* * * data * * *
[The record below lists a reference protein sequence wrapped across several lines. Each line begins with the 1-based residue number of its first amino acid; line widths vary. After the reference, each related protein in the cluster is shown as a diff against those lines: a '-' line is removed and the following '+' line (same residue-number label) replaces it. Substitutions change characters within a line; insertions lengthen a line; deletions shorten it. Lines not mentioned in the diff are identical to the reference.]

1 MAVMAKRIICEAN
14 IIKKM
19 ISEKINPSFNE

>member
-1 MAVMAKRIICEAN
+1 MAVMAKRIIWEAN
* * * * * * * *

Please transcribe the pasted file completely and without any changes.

[The record below lists a reference protein sequence wrapped across several lines. Each line begins with the 1-based residue number of its first amino acid; line widths vary. After the reference, each related protein in the cluster is shown as a diff against those lines: a '-' line is removed and the following '+' line (same residue-number label) replaces it. Substitutions change characters within a line; insertions lengthen a line; deletions shorten it. Lines not mentioned in the diff are identical to the reference.]

1 MAVMAKRIICEAN
14 IIKKM
19 ISEKINPSFNE

>member
-1 MAVMAKRIICEAN
+1 MAVMAKRIIWEAN